, 23:1213 | Cite as

The effect of mechanical stimulation on root and shoot development of young containerised Quercus robur and Robinia pseudoacacia trees

  • Bert Reubens
  • Barbara Pannemans
  • Frédéric Danjon
  • Maurice De Proft
  • Sarah De Baets
  • Josse De Baerdemaeker
  • Jean Poesen
  • Bart MuysEmail author
Original Paper


Thigmomorphogenesis is a well-studied process in agricultural crops and coniferous trees. Nevertheless, the effects on both shoot and root characteristics for deciduous woody species received little attention so far. In this study, the objective was to understand the effect of aboveground flexing treatments on the development of structural, mechanical and physiological root and shoot characteristics for two deciduous tree species, Black locust (Robinia pseudoacacia L.) and English oak (Quercus robur L.). Flexing treatments were performed using an electromechanical device with a rotating arm touching and bending the plants at regular intervals. A wide range of stem, shoot as well as root system characteristics was measured. The different flexing treatments altered above- and belowground plant development for both species, with strongest effects on Quercus and most significant differences between the control and the unidirectional flexing treatment. Some responses are in accordance with previous findings, such as stem eccentricity and reduced shoot elongation under unidirectional flexing, but others are renewing, such as the lower stomatal density and larger epidermal cell surface for the Quercus plants under variable flexing direction. Despite some common responses, both species frequently differed in the way they were affected. Belowground, Quercus plants under unidirectional flexing invested relatively more in their first order root and deeper second order roots, whereas Robinia plants allocated relatively more to fine root biomass and horizontal shallow roots. Both strategies potentially increased pull-out as well as overturning resistance in their own way. The presented findings are valid for young trees grown in small containers. Based on practical know-how and shortcomings experienced in the course of this experiment, methodological recommendations are formulated. We finally stress the complex variability in growth responses, especially for root systems, observed in different studies and related to dissimilarity in species, soil conditions, plant history or type of mechanical perturbation.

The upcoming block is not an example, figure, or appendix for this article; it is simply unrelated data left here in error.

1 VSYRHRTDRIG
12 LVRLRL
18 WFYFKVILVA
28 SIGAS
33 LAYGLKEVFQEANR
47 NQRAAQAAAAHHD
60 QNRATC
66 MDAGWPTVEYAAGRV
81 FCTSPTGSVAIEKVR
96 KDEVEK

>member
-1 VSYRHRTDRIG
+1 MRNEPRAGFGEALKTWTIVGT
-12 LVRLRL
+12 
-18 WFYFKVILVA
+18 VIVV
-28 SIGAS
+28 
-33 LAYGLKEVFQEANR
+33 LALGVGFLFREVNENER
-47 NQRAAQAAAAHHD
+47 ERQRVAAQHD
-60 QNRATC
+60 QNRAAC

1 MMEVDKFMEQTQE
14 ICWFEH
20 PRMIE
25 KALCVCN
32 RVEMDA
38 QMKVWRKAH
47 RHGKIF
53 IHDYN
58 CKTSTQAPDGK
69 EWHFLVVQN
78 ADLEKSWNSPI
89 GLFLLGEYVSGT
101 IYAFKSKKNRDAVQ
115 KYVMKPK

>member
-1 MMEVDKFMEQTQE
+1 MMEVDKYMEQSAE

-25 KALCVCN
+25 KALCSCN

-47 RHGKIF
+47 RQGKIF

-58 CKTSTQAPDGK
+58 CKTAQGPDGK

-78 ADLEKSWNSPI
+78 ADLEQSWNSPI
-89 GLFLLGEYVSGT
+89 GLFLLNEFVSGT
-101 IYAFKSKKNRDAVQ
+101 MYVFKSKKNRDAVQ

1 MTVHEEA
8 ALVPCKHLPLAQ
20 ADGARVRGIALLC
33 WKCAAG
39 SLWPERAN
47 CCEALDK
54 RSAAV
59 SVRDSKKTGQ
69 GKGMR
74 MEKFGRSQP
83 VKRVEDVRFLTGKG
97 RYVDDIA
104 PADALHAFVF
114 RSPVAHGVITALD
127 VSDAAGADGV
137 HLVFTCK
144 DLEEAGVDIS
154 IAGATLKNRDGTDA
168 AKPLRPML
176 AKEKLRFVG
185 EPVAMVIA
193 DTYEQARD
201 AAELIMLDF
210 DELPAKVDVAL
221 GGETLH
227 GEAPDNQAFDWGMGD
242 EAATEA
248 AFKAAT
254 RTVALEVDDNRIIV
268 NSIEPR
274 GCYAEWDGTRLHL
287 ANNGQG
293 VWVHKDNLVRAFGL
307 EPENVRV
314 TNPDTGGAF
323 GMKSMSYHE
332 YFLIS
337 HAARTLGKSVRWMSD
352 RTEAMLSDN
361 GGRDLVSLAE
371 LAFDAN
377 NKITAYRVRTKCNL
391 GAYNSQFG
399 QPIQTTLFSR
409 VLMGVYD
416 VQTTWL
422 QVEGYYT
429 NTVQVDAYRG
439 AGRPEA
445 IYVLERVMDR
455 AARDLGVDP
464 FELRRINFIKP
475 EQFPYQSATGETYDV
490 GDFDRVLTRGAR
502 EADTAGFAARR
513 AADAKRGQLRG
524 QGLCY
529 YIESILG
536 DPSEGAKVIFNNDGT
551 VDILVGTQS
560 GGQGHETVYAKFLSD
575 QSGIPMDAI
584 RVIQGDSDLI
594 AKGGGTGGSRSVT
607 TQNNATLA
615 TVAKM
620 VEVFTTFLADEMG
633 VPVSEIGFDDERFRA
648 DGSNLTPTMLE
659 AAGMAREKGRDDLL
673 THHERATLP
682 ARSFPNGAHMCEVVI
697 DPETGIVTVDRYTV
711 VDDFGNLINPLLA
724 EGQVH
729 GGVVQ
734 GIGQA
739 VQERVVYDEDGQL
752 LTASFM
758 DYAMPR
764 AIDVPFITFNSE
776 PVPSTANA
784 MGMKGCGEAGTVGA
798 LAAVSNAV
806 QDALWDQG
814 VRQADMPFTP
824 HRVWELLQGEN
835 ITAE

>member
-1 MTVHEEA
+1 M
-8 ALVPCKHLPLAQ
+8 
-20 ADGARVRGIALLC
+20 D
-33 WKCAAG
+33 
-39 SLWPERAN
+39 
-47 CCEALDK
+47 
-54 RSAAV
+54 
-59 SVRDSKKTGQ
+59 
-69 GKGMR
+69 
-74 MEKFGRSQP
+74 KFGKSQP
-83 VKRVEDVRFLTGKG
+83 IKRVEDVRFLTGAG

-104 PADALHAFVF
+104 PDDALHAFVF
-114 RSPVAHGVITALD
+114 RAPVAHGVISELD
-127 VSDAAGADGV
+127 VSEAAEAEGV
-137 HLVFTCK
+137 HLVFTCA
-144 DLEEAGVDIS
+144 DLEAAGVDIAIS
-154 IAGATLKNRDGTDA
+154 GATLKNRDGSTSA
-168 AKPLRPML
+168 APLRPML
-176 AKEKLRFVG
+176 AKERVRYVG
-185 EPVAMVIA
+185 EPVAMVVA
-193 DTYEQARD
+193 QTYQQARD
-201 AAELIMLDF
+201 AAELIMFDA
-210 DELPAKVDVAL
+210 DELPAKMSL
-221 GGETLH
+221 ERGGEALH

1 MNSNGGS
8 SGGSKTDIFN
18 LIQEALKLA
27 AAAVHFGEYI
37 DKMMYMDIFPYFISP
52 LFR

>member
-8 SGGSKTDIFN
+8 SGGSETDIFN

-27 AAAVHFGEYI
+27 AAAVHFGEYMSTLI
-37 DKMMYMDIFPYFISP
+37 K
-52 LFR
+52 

Biomechanics Quercus robur L. Robinia pseudoacacia L. Root system architecture Thigmomorphogenesis (TM) 



This work was supported by the Flemish Interuniversity Council (VLIR) and the K. U. Leuven Research Fund. We thank Jean-Pierre Van Cuyck, Roland Reekmans, Dirk Bastiaensen, Kristof Mertens and Flip Bamelis for the technical and other supports in the experimental setup and the design of a suitable method for the mechanical tests. Special thanks also go to Lionel Dupuy for his advice related to the ArchiRoot software, and to the Forecoman colleagues, the editor and the anonymous reviewer for their constructive comments.


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Copyright information

© Springer-Verlag 2009

Authors and Affiliations

  • Bert Reubens
    • 1
  • Barbara Pannemans
    • 1
  • Frédéric Danjon
    • 2
  • Maurice De Proft
    • 3
  • Sarah De Baets
    • 4
  • Josse De Baerdemaeker
    • 5
  • Jean Poesen
    • 4
  • Bart Muys
    • 1
    Email author
  1. 1.Division of Forest, Nature and LandscapeKatholieke Universiteit LeuvenLeuvenBelgium
  2. 2.INRA, UMR 1212 Biodiversity Genes and CommunitiesCestasFrance
  3. 3.Division of Crop Bio-EngineeringKatholieke Universiteit LeuvenLeuvenBelgium
  4. 4.Physical and Regional Geography Research GroupKatholieke Universiteit LeuvenLeuvenBelgium
  5. 5.Division of Mechatronics, Biostatistics and SensorsKatholieke Universiteit LeuvenLeuvenBelgium

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